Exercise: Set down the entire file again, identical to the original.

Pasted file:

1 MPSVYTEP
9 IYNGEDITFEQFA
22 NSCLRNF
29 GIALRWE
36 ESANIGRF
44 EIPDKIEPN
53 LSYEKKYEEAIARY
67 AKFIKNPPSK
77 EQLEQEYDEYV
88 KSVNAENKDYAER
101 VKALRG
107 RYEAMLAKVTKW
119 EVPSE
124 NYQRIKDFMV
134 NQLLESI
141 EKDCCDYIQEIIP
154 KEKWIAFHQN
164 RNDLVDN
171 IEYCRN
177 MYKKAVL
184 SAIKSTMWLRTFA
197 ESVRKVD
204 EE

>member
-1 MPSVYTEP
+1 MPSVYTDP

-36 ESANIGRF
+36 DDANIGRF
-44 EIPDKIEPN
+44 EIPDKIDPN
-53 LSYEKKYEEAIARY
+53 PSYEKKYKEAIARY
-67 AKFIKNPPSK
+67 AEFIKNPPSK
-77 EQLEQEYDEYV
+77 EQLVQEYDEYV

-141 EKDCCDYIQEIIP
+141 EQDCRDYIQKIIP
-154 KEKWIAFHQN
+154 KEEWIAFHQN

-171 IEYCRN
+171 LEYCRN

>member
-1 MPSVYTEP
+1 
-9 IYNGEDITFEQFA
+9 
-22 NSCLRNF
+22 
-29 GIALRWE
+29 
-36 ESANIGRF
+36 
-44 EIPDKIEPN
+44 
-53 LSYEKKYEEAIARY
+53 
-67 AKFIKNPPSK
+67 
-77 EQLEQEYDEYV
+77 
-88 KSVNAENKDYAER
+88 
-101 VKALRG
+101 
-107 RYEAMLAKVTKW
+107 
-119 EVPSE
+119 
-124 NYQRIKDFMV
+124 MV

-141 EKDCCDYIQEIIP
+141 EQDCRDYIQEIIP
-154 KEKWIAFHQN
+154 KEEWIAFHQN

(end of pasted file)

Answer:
1 MPSVYTEP
9 IYNGEDITFEQFA
22 NSCLRNF
29 GIALRWE
36 ESANIGRF
44 EIPDKIEPN
53 LSYEKKYEEAIARY
67 AKFIKNPPSK
77 EQLEQEYDEYV
88 KSVNAENKDYAER
101 VKALRG
107 RYEAMLAKVTKW
119 EVPSE
124 NYQRIKDFMV
134 NQLLESI
141 EKDCCDYIQEIIP
154 KEKWIAFHQN
164 RNDLVDN
171 IEYCRN
177 MYKKAVL
184 SAIKSTMWLRTFA
197 ESVRKVD
204 EE

>member
-1 MPSVYTEP
+1 MPSVYTDP

-36 ESANIGRF
+36 DDANIGRF
-44 EIPDKIEPN
+44 EIPDKIDPN
-53 LSYEKKYEEAIARY
+53 PSYEKKYKEAIARY
-67 AKFIKNPPSK
+67 AEFIKNPPSK
-77 EQLEQEYDEYV
+77 EQLVQEYDEYV

-141 EKDCCDYIQEIIP
+141 EQDCRDYIQKIIP
-154 KEKWIAFHQN
+154 KEEWIAFHQN

-171 IEYCRN
+171 LEYCRN

>member
-1 MPSVYTEP
+1 
-9 IYNGEDITFEQFA
+9 
-22 NSCLRNF
+22 
-29 GIALRWE
+29 
-36 ESANIGRF
+36 
-44 EIPDKIEPN
+44 
-53 LSYEKKYEEAIARY
+53 
-67 AKFIKNPPSK
+67 
-77 EQLEQEYDEYV
+77 
-88 KSVNAENKDYAER
+88 
-101 VKALRG
+101 
-107 RYEAMLAKVTKW
+107 
-119 EVPSE
+119 
-124 NYQRIKDFMV
+124 MV

-141 EKDCCDYIQEIIP
+141 EQDCRDYIQEIIP
-154 KEKWIAFHQN
+154 KEEWIAFHQN